Racism: A Very Short Introduction
OUP Oxford, Mar 22, 2007 - Social Science - 194 pages
From subtle discrimination in everyday life and scandals in politics, to incidents like lynchings in the American South, cultural imperialism, and 'ethnic cleansing', racism exists in many different forms, in almost every facet of society. But what actually is race? How has racism come to be so firmly established? Why do so few people actually admit to being racist? How are race, ethnicity, and xenophobia related? Racism: A Very Short Introduction incorporates the latest research to demystify the subject of racism and explore its history, science, and culture. It sheds light not only on how racism has evolved since its earliest beginnings, but will also explore the numerous embodiments of racism, highlighting the paradox of its survival, despite the scientific discrediting of the notion of 'race' with the latest advances in genetics. ABOUT THE SERIES: The Very Short Introductions series from Oxford University Press contains hundreds of titles in almost every subject area. These pocket-sized books are the perfect way to get ahead in a new subject quickly. Our expert authors combine facts, analysis, perspective, new ideas, and enthusiasm to make interesting and challenging topics highly readable.
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4 Imperialism eugenics and the Holocaust
5 The case against scientific racism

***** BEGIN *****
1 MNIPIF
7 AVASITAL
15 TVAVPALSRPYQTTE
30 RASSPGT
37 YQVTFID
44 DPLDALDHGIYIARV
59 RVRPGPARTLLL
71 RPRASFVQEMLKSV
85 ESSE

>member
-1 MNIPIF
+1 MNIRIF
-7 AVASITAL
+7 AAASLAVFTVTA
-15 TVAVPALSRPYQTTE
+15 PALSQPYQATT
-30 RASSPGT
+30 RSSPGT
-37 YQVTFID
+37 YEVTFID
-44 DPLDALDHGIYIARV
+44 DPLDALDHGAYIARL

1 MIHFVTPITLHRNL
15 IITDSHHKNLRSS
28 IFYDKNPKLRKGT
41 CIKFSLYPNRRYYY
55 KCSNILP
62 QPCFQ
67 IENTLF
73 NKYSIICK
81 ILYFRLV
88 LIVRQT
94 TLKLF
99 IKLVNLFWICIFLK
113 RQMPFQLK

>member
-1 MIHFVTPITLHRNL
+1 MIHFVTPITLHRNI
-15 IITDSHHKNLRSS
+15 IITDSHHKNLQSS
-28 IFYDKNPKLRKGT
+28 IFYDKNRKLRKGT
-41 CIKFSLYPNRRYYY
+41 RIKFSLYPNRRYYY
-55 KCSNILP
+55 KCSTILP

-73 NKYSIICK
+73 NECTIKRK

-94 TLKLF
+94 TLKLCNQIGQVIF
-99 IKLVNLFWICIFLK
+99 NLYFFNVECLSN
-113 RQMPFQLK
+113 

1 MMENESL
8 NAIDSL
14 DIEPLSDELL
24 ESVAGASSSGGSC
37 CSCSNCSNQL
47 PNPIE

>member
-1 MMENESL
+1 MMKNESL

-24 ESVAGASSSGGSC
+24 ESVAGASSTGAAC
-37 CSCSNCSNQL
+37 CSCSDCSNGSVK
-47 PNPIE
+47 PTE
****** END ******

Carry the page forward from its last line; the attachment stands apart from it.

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18th century affirmative action African Americans African Caribbean ambivalence amongst anti-racist anti-Semitism Arabs argued argument behaviour belief Bell Curve biological black and Asian black and white black boys Britain British National Party Chinese Christian civilization claim classification colonial combination common complex conflation context continue crucial cultural debates defined disadvantage discussion distinct Enoch Powell especially ethnic minorities Europe European evidence example French genetic German groups hereditarian Herrnstein and Murray Hitler’s Holocaust hostility human idea of race immigration Indian individuals inequalities inferior innate institutional racism involved IQ scores Irish Islam Islamophobia issue Jewish Jews judgement Kilroy-Silk label large number live modern Moreover murder Muslims nation-states nature Nazi Nazism non-racist non-white origin period phenotypical police political populations Powell race racial discrimination racist identities regarded religion reveal scientific racism scientists segregation sexual skin colour social Stephen Lawrence stereotypes variation views whites and blacks women